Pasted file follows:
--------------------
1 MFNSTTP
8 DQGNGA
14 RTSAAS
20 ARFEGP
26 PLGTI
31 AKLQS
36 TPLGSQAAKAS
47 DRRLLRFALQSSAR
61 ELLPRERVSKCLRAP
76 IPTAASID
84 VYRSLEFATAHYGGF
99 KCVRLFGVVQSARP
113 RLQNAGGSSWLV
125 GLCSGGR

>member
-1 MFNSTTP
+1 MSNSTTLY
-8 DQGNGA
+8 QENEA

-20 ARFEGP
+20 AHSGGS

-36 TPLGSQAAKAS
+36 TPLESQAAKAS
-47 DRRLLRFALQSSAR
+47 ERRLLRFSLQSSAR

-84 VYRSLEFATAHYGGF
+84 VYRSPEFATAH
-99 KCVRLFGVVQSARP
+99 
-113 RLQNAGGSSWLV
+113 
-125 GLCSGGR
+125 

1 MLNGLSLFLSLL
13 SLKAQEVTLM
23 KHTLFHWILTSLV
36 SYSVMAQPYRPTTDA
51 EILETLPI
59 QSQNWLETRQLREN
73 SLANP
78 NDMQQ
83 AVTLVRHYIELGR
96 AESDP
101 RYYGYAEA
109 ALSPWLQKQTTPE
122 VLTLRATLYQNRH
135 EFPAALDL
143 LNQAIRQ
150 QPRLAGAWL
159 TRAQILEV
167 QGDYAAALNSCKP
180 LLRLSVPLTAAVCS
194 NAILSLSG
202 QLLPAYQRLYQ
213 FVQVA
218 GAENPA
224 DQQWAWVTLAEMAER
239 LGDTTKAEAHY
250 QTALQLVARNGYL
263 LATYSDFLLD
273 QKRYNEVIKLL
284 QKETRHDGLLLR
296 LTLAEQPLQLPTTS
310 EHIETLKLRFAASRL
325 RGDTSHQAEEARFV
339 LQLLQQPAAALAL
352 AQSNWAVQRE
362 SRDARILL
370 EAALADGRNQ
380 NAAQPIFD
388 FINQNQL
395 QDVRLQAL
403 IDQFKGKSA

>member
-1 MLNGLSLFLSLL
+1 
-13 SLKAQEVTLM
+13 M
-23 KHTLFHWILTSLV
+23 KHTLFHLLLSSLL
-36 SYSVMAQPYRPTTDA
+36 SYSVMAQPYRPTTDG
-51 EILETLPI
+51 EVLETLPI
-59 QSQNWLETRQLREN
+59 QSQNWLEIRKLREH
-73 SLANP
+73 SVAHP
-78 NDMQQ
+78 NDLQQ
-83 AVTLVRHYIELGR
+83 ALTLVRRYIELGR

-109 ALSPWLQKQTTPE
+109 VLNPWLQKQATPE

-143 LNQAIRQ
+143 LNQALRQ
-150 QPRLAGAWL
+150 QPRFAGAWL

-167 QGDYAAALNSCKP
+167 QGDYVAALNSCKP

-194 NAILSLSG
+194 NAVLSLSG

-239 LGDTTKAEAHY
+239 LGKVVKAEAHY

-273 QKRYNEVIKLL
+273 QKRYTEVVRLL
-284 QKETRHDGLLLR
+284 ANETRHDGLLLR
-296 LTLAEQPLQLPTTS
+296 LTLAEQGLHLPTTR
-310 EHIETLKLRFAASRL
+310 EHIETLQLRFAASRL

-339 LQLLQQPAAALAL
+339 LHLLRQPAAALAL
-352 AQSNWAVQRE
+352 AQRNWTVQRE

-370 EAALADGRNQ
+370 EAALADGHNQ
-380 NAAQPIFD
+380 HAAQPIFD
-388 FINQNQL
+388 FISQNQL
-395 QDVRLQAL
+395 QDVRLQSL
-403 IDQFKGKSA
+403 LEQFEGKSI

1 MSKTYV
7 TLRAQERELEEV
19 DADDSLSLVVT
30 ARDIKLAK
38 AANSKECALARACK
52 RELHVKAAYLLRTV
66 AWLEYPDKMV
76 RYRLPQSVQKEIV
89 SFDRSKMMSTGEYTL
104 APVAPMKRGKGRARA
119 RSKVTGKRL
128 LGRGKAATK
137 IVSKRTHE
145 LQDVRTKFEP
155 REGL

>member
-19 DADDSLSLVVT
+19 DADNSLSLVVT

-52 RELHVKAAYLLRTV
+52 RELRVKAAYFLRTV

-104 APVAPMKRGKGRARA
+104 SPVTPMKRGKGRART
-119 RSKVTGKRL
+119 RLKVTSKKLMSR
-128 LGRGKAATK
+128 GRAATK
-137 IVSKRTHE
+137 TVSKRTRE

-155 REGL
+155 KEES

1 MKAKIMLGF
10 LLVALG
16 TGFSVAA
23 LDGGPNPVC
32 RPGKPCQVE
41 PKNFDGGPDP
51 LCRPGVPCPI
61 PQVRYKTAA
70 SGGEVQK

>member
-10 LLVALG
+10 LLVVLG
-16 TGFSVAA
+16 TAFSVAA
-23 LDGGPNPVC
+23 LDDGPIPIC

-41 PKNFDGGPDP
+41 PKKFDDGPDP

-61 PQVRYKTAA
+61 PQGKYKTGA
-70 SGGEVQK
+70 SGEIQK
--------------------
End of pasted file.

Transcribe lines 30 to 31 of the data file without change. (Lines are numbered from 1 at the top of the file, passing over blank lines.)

-113 RLQNAGGSSWLV
+113 